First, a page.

Ten Reasons Why Hinduism is a Way of Life
Hinduism is not a religion but a way of life because life, worship and religious duties are inseparable in Hinduism. A devout Hindu lives upon earth religiously, feeling the presence of God in every aspect of his life, and worshipping Him uninterruptedly in the sacrifice called life. It is difficult to say where his worship begins or ends in his daily life. Jayaram V
Hinduism is not considered a religion, because it does not fit into the common definition of a religion. It does not have a founder, nor does it have a particular scripture or sacred text which is universally followed by all Hindus. It is traditionally known as Dharma, which is considered eternal (Sanatana) because God is its source and support, which he reveals through Brahma, the creator God at the beginning of creation for the order and regularity of the world.
The eternal religion of God is practiced not only by humans but also by gods, demons and other celestial beings. Even Brahma, Vishnu and Shiva practice it and exemplify it through their words and deeds. Hinduism has no founder, because God is its founder, preacher and teacher. He is also its upholder and savior. Whenever Dharma declines, he personally incarnates to restore it, or manifests partially in some forms to revive it. Hidden within the layers of Hinduism is an eternal wisdom, whose source is God himself.
Hindu Dharma is essentially about the duties of God, which are delegated to humans in the mortal world as their essential duties (svadharma). It is obligatory on their part to perform them selflessly as an offering to God and as part of their essential duties for the order and regularity of the world. By performing them without desires and expectations, they have to ensure the preservation, protection and promotion of morality, truth, virtue, knowledge, family, gods, other living beings, ancestors, caste, other worlds and beings. At the same time, by performing such duties they have to try to escape from karma and their bondage to the cycle of births and deaths
Since the duties of God define human life upon earth and determine his fate and destiny and since they are inseparable from it, Hinduism or Hindu Dharma is more appropriately called a way of life. Hindu scriptures make it abundantly clear that when a person lives for himself he incurs sin, whereas when he lives for God or in the service of God he attains liberation. In other words, the life of a human being upon earth is not for his enjoyment but for service to God. When people engage in selfish actions they accumulate evil and remain bound to the cycle of births and deaths, whereas when they offer the fruit of their actions to God they remain pure and become free.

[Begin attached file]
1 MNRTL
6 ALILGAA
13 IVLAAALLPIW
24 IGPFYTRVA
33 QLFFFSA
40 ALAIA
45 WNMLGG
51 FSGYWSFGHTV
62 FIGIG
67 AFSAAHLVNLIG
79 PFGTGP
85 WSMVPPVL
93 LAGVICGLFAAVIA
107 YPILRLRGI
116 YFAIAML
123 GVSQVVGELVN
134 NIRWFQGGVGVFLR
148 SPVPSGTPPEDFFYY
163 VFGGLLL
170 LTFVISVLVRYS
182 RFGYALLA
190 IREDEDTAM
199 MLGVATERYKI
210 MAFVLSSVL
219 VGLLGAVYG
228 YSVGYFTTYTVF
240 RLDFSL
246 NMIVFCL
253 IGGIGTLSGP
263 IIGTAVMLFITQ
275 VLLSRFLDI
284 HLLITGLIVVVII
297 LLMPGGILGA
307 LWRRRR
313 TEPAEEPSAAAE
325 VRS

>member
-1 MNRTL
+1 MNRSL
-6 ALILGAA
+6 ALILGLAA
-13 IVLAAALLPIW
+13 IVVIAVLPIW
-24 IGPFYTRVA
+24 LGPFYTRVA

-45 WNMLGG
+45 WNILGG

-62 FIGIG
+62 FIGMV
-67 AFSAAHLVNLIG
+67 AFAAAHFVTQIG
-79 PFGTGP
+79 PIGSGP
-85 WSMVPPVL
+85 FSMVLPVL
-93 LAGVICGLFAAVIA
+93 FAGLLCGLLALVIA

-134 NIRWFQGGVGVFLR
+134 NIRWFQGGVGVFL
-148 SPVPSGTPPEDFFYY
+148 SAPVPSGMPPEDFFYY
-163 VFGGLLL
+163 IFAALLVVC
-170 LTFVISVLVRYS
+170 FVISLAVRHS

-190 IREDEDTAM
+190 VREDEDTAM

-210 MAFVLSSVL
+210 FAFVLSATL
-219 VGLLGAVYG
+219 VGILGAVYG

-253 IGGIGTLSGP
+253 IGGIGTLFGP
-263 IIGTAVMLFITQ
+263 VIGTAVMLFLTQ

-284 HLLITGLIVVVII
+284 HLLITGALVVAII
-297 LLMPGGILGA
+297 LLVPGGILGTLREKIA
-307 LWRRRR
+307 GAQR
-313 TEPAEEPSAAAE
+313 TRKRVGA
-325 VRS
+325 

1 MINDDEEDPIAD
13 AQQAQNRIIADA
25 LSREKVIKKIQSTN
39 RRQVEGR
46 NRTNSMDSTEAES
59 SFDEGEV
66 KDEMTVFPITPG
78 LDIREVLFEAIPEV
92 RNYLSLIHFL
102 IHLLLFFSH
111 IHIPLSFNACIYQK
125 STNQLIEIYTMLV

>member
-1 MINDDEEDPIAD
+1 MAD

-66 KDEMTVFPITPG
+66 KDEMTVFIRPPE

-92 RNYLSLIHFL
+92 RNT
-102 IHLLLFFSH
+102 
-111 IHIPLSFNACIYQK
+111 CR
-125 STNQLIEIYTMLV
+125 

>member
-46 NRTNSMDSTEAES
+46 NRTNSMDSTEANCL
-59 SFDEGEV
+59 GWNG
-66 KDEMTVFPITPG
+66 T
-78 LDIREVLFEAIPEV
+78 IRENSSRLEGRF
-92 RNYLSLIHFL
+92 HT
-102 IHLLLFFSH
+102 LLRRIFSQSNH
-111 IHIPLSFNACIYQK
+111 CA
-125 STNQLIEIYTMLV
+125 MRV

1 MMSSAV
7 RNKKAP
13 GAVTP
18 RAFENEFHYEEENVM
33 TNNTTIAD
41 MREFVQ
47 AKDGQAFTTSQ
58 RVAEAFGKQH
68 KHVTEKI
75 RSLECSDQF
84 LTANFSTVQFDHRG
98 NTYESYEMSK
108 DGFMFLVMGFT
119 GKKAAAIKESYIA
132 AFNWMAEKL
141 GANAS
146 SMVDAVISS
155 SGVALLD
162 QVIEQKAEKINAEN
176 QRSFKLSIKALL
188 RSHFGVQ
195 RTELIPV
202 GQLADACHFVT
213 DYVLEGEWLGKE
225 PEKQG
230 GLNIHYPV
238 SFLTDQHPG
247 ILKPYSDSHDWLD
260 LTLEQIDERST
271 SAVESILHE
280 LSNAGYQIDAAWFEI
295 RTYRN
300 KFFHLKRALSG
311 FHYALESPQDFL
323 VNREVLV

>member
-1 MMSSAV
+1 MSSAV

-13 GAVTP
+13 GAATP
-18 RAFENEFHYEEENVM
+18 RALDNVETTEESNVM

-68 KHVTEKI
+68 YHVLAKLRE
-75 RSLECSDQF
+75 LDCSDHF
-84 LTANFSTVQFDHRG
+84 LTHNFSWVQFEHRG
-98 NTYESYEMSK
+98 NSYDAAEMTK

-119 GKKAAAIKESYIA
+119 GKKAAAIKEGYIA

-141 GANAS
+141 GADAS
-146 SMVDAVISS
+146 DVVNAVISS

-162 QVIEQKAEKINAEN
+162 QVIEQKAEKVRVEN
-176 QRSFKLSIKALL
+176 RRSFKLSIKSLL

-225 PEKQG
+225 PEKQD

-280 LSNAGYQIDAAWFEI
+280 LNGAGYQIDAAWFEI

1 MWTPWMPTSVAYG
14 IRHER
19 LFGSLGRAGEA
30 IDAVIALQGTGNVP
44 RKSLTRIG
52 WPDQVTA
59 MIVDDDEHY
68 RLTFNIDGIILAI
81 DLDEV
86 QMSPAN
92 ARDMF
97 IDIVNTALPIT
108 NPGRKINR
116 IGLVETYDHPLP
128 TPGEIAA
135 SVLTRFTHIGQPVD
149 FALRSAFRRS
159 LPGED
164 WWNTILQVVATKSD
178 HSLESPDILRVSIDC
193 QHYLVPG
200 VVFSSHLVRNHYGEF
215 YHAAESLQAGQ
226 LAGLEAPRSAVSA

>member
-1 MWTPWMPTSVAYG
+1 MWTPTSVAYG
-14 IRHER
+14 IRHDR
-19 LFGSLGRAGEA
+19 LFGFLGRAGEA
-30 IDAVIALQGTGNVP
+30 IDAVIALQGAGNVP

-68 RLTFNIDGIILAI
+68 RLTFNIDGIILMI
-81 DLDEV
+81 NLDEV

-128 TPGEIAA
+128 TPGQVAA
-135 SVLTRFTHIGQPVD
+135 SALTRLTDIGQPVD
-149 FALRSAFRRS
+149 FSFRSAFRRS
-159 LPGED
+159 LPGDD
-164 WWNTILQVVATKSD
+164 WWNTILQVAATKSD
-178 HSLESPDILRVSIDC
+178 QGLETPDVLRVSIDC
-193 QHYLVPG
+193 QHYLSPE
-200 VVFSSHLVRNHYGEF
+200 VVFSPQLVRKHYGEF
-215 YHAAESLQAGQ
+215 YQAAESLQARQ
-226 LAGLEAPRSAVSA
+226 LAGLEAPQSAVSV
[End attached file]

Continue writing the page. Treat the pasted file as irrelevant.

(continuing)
Justification why for a devotee of God Hinduism is a way of life
Thus, Dharma or Godly duty is deeply interwoven into the life of a Hindu the way nerves are interwoven into the organs of the body. In Hinduism, it is difficult to separate a person from his Dharma. It is also difficult to say where life ends and where religious practice begins, or vice versa. The practice of Hinduism is not confined to the performance of sacrificial rituals, observation of Sacraments (Samskaras), ritual or domestic worship, going to temples and pilgrim places, uttering mantras or praying, but to the whole life. It begins from the time one wakes up and continues even in deep sleep where one is said to remain in a state of self-absorption. Dharma, which is the collection of divine duties, is at the center of human life, and life is the means to practice it and manifest it in the being and in the world.
In the following discussion, we will examine the reasons or the justification why Hinduism is a way of life rather than a mere body of rituals, religious observances and doctrines, and why Dharma is central to its tenets. In doing so, we must acknowledge the diversity of the people who practice Hinduism. In truth, Hinduism is a way of life only for a few who are pure, committed to their faith and deeply integrate its tenets into their lives. For the rest, it is mostly a concept, an ideal or a mere talking point.
1. God is the true owner of all things. Therefore, one must live in gratitude.
The Isa Upanishad begins with the declaration that all this is inhabited by God, and everything belongs to him. What it means is that you cannot claim ownership of anything in this world because you do not own anything. Nothing belongs to you. You are a mere guest in the universe of God, and you can only enjoy your life in his name. You live in God, supported by God, nourished by God and protected by God. Hence, a devout Hindu forsakes all worldly possessions and lives in constant reverence to God as the provider and the sustainer. He lives with restraint, expressing his gratitude as a way of life for all that he enjoys or derives from God.